One of the best-known projects of SANAA co-founder Ryue Nishizawa has been recreated inside London's Barbican as part of an exhibition about Japanese housing, along with a charred timber teahouse by Terunobu Fujimori.
The Japanese House: Architecture and Life after 1945 looks at the experimental architecture that emerged in Japan after the second world war, and how it has developed up to the present day.
Split across the two levels of the Barbican Art Gallery, it offers an overview of distinct styles that defined house design in the country during this period, by showcasing the work of 40 architects.
The centrepiece of the exhibition is a full-size model of Nishizawa's Moriyama House.
Built in 2005, this residence was designed by the Pritzker Prize winner to challenge the format of the typical Japanese house. It sees the traditional home deconstructed into a series of separate rooms, arranged around a garden.
The exhibition design – executed by former SANAA-employee Lucy Styles – recreates several of the residence's white blocks, seeing rooms slotted beneath staircases and between columns of the Barbican's brutalist concrete structure.
The pods, representing living spaces and bathrooms with traditionally scaled-down bathtubs, are dressed with a selection of objects picked out to represent the owner's belongings.
They are furnished with SANAA rabbit chairs, Brian Eno and Sonic Youth records, pot plants, an abundance of paperbacks, and Muji toiletries and stationery.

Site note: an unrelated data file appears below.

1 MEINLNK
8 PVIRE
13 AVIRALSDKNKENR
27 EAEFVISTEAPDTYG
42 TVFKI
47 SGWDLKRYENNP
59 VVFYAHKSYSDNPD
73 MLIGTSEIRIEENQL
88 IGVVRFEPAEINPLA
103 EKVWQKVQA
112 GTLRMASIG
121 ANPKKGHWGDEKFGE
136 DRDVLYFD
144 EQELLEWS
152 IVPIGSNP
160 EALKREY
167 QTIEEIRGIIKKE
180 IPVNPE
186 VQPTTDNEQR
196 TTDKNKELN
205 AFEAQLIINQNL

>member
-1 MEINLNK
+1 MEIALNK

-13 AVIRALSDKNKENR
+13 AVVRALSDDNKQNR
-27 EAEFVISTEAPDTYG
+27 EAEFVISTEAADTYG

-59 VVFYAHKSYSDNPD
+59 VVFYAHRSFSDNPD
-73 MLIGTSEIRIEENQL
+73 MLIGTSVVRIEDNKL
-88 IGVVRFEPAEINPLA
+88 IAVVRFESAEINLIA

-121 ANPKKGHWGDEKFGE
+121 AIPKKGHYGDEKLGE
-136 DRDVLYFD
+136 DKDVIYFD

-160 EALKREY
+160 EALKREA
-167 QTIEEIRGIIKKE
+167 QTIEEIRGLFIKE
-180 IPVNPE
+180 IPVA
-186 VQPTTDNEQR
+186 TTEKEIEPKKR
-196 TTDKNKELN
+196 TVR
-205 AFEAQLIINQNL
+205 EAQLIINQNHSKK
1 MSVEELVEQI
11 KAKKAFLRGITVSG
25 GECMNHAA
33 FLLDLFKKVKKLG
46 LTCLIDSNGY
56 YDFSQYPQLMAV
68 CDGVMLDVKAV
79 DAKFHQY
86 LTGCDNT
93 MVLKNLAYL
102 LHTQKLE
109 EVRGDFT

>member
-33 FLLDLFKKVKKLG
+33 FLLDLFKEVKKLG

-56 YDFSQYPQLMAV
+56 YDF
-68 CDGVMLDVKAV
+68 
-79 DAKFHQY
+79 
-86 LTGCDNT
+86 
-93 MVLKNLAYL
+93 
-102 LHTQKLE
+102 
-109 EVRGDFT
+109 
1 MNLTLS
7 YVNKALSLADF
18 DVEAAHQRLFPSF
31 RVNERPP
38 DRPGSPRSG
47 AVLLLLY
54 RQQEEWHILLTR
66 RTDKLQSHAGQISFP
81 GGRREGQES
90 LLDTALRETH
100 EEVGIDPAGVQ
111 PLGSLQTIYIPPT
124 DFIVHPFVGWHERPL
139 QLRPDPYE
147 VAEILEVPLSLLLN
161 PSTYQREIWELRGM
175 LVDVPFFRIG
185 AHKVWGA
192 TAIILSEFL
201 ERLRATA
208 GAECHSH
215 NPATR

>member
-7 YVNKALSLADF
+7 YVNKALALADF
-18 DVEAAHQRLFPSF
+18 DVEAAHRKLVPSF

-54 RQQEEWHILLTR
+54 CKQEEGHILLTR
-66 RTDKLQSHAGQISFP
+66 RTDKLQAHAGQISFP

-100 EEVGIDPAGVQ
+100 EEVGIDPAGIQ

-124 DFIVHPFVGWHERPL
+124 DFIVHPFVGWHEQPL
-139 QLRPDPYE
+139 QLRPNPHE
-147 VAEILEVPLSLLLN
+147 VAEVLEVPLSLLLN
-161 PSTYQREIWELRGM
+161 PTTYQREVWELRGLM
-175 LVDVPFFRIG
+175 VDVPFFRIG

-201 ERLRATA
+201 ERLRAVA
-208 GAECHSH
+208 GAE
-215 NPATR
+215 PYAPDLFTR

Moriyama-san, a film by Ila Bêka and Louise Lemoine charting the life of the house's owner, screens in an adjacent booth.
Meanwhile, the residence's garden is represented by small trees and several curious moss-covered mounds.
Behind Moriyama House, Terunobu Fujimori and London-based, Japanese architect Takeshi Hayatsu have created an inhabitable charred-timber treehouse.
Alternate strips of charred wood and white plaster clad the stilted structure, which has large porthole windows and a ladder leading up to an entrance in its base.
The rest of the exhibition is organised around these two structures. Upon arriving, visitors are first led upstairs to a series of exhibition spaces on the mezzanine. They are then invited to explore further galleries on the lower level.
Highlights include a full-size recreation of a room from Kazuyo Sejima's House in a Plum Grove (2003), a model of Tadao Ando's Row House (1976), and photographs of Takemitsu Azuma's impressive Tower House (1974).
The Japanese House: Architecture and Life after 1945 is on show at the Barbican Art Gallery until 25 June 2017.
This is the second leg of the exhibition's tour, which was previously on show at the MAXXI museum in Rome and will move on to the Museum of Modern Art in Tokyo in July 2017. However, the houses were not part of the last exhibition.
Dezeen spoke to the exhibition's co-curator, Pippo Ciorra, about some of the show's headline projects earlier this year, including the U-shaped house Toyo Ito designed for his sister and the Moriyama House.
Photography is by by Miles Wilis.